- Roundtrip international airfare stipend for travel from the U.S. to China
- Travel stipend to help cover miscellaneous expenses such as immunization costs, visa fees and medical exam and hotels in transit
- Medical insurance for China
- Mandatory three-day teacher training prior to departure
- Up to $2,000 tuition reimbursement for required TESL Certification course and optional Chinese language courses in the summer prior to departure
The Whitman in China Program offers positions at three universities in China:
- Northwestern Polytechnical University in Xi'an
- Shantou University in Shantou
- Yunnan University in Kunming
Candidates offered a position will be placed at a university by the Whitman in China Committee.
Each location has a distinct regional flavor. Kunming, the capital of Yunnan Province in southwest China, is a city undergoing rapid modernization in a province known for its ethnic diversity and scenery. Shantou is a medium-size port city located on the east coast of Guangdong province near Hong Kong. And Xi'an, located in Shaanxi Province, was the Chinese capital for centuries and boasts many important historical sights such as the Terracotta Warriors.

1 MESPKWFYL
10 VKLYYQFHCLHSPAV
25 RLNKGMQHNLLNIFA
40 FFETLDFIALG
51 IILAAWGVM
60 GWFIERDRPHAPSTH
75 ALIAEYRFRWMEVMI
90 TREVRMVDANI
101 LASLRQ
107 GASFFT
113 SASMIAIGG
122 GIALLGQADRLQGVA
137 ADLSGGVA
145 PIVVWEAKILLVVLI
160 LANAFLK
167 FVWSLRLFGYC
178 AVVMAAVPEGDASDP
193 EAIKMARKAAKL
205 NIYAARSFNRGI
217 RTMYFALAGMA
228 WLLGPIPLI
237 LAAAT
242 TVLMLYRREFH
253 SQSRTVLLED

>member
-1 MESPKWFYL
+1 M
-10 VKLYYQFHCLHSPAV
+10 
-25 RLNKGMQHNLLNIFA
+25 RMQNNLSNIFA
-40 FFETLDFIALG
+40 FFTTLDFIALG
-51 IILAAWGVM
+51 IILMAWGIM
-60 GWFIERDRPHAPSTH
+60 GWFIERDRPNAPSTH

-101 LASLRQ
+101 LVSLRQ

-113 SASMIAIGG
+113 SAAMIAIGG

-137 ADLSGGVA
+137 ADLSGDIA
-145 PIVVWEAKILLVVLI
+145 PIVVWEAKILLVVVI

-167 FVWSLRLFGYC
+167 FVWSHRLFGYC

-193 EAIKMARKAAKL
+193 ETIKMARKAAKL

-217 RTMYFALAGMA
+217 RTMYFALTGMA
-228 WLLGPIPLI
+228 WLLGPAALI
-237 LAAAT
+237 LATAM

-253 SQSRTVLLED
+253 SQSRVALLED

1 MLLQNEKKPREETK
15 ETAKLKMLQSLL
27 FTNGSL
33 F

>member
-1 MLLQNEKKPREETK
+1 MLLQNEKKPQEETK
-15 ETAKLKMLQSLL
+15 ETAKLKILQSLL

Conditions in China
The physical environment and infrastructure in China are very different from that of the United States. Some medical and other resources commonly available in the United States may not be available at all in China. Moreover, the conditions in some parts of China, such as air pollution, may exacerbate some medical conditions. If you have a special need such as a physical disability, chronic medical condition or dietary restriction, we suggest you consult with the Off-Campus Studies Office staff early in the planning process so that you will be fully informed of the conditions in China and the resources available to you there.